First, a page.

Ancient Home of Jesus Christ Found?

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There is a little known psychological  phenomenon called Jerusalem Syndrome. It effects mostly western pilgrims to the holy land of Israel. By the way, we are all pilgrims in one way or another aren’t we; wondering through the desert looking for that land of milk and honey.

Anyway these folks, many of them protestants for some reason, after wandering around some holy sites, start thinking maybe they are Biblical characters themselves including John the Baptist, Mother Mary or even Christ.

I have encountered a similar sort of effect in some mental hospitals. Messiahs and angels seem to abound. When you have been hurt real bad, lots of folks tend to elevate a little, so as to not hate themselves so much.

I liked to tease these folks some; bowing and prostrating when I saw them and asking them to answer silly, impossible questions, but I also made them my friends. Nothing so important in the world as a friend.

At any rate that is sort of a long introduction to a sort of history piece. Archeologists working in Nazareth believe they may have located the house where Jesus grew up. Now there is no way of knowing for certain, but just the idea of it gets the imagination flowing a little bit.

Jesus' House? 1st-Century Structure May Be Where He Grew Up

Imagine Christ and his brothers working with and learning from Joseph, his carpentry trade. The family reciting prayers together at meals and holy times.

The house was unearthed by a group of nuns in the 1880’s and the order recently gave archeologists permission to study. The Romans cultural influence was strong in the region at that time, but Nazareth resisted the cultural intrusion and stuck with there ancient Jewish customs. Limestone vessels were found, the Jews believed limestone could not be made impure.

The structure served as a church twice throughout history first during the Byzantine period when it was covered in mosaics and later in the 12 century during the crusades. According to a Professor Dark of the United Kingdom. Dark said that both church groups believed it was the original home of Christ.

The house is partly made of mortar-and-stone walls, and was cut into a rocky hillside. “The structure had been constructed by cutting back a limestone hillside as it sloped toward the wadi (valley) below, leaving carefully smoothed freestanding rock walls, to which stone-built walls were added,” Dark stated.

“The structure included a series of rooms,” he wrote. “One, with its doorway, survived to its full height. Another had a stairway rising adjacent to one of its walls. Just inside the surviving doorway, earlier excavations had revealed part of its original chalk floor.”

corner of Nazareth Village

Now it is a desire of mine to pilgrimage to Israel someday and the idea of seeing the home of Jesus, well it excites me some. I am not worried about Jerusalem Syndrome; although we all may have a secret Messiah dwelling in us somewhere, a hero of some sorts who wants to help others in the best possible way.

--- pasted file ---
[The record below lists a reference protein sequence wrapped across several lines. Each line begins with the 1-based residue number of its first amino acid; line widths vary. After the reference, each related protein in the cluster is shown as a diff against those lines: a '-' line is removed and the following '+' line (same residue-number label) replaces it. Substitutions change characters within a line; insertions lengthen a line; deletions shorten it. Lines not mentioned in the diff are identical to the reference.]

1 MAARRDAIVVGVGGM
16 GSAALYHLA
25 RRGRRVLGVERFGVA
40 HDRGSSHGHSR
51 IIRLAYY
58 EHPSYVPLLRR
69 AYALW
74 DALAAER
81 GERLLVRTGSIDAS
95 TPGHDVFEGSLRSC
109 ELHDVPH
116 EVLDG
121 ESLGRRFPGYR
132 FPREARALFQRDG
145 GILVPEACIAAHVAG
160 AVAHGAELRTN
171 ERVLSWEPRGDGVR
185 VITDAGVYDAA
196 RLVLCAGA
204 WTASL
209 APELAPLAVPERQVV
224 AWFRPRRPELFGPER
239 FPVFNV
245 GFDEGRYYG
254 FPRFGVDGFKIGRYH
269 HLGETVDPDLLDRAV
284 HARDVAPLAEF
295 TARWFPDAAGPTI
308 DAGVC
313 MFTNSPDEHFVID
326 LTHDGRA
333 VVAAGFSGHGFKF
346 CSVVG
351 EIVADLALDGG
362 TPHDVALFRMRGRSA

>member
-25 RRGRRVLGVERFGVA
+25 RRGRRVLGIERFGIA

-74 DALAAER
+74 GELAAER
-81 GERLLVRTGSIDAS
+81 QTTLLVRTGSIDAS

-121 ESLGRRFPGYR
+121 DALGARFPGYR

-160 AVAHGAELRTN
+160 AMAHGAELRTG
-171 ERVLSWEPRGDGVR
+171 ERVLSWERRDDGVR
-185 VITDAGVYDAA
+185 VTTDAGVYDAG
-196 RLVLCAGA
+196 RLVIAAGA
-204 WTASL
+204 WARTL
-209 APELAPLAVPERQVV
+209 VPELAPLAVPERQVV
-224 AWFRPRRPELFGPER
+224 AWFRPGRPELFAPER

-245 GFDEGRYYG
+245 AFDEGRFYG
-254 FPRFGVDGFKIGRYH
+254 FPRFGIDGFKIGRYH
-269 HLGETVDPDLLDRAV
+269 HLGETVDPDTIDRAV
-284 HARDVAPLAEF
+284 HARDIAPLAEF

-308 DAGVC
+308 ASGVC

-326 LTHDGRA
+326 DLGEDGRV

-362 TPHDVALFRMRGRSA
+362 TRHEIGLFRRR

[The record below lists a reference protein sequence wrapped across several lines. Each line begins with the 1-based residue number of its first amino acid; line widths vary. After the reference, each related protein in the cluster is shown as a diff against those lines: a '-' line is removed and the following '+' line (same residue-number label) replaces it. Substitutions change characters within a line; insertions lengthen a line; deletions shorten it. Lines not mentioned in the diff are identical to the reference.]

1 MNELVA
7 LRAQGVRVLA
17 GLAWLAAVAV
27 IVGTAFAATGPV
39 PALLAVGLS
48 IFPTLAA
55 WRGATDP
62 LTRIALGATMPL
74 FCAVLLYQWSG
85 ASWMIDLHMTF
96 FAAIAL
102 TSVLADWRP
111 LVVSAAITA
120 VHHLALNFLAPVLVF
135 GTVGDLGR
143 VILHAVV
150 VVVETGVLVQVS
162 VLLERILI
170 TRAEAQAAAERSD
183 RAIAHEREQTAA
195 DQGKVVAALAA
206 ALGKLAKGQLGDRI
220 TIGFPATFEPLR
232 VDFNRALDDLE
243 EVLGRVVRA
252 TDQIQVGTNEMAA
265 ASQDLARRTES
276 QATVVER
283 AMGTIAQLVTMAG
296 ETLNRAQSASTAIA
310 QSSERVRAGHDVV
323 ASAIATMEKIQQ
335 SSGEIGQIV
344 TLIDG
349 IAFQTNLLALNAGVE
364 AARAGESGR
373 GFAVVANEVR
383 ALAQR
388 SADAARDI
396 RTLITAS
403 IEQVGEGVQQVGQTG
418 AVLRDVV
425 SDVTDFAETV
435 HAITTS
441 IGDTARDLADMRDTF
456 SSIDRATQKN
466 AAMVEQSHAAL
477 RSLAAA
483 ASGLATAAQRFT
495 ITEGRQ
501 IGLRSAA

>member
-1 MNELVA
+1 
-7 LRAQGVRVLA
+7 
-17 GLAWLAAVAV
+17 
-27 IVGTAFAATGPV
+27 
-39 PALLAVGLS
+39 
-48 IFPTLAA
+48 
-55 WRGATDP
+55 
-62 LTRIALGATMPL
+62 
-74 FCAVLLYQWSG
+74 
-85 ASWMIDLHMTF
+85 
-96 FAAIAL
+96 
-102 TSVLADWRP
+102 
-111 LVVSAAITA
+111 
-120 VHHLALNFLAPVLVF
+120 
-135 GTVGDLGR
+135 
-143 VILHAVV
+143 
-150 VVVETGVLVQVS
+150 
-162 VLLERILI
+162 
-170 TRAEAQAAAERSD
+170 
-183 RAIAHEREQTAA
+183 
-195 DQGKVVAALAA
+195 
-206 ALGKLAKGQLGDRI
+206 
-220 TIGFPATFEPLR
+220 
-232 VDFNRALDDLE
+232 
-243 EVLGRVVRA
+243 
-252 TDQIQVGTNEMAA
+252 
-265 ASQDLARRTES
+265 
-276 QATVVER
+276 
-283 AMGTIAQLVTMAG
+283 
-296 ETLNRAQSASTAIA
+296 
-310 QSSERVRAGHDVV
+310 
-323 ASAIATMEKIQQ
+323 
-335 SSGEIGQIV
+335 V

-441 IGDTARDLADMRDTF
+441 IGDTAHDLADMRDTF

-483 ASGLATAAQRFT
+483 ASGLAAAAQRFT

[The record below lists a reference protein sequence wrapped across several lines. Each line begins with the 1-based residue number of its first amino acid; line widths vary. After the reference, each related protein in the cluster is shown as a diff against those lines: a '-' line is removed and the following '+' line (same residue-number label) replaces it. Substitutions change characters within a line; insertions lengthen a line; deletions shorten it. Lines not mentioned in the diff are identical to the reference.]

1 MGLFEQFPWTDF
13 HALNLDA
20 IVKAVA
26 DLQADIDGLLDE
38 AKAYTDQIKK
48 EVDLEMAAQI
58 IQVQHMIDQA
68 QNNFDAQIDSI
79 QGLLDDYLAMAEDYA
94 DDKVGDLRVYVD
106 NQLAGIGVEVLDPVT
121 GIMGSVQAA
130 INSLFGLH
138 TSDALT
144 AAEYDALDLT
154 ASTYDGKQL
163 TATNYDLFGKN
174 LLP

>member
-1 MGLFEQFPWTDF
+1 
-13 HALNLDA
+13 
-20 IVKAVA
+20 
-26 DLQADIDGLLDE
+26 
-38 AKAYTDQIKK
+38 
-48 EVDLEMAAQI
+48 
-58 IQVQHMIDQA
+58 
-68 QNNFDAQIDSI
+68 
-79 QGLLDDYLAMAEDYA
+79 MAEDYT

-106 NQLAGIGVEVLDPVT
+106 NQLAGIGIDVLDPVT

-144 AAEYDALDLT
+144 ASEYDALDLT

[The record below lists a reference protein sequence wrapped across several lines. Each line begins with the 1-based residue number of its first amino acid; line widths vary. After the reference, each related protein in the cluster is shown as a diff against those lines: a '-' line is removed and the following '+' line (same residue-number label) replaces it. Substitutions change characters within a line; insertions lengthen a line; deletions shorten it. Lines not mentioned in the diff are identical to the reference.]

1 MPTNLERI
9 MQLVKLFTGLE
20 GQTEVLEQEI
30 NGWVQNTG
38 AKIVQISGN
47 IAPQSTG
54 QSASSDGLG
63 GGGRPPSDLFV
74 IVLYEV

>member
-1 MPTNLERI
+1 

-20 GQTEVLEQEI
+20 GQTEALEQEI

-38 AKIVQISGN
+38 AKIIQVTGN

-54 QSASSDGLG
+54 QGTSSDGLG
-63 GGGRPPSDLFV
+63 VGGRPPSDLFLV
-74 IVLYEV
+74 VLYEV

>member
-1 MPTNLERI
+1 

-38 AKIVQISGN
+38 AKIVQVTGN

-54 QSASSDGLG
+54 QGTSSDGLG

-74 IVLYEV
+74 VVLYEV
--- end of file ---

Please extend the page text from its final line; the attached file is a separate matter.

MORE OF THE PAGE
He heals the sick and he heals the lame, says you can do it too in Jesus name. That is Van Morrison, a rock and roll hero of mine. Just thought I would throw that in, just so you folks understand the potential Christ has given you.

I may never pilgrimage to Israel, but I know Christ is with me where ever I am at and as he tells us, “The kingdom of Heaven is within.”

Thanks to Owen Jarus over at Live Science for the details of this story. Hobo John here, I love you with everything that I have. That is my motto, my mantra and the truth of things. Send me a friend request on facebook why don’t you, and may you realize God is blessing your every breathe.

About Author

Hobo John

Hobo John here, I am a fifty year old man currently living in a small town in Idaho, this is also where I grew up. Like any Idaho boy I love the outdoors, and am a sports enthusiast. But I also love the arts and paint a little myself. In Proverbs it says, "A man's pursuit is his kindness, " and that is my only true mission in life. I like to write about just about anything; songs , children's stories, politics, short stories, however, I have not attempted a novel yet. I also consider myself a bit of a philosopher, after seven years of living the homeless life I actually started to enjoy it. I started writing little phrases that I hope contain some wisdom. I call them Hobo Metaphysics. "Gentle beats the shit out of aggressive," being one of my favorites. Peace to you folks, "I love you with everything that I have." That is my motto and the truth of things.

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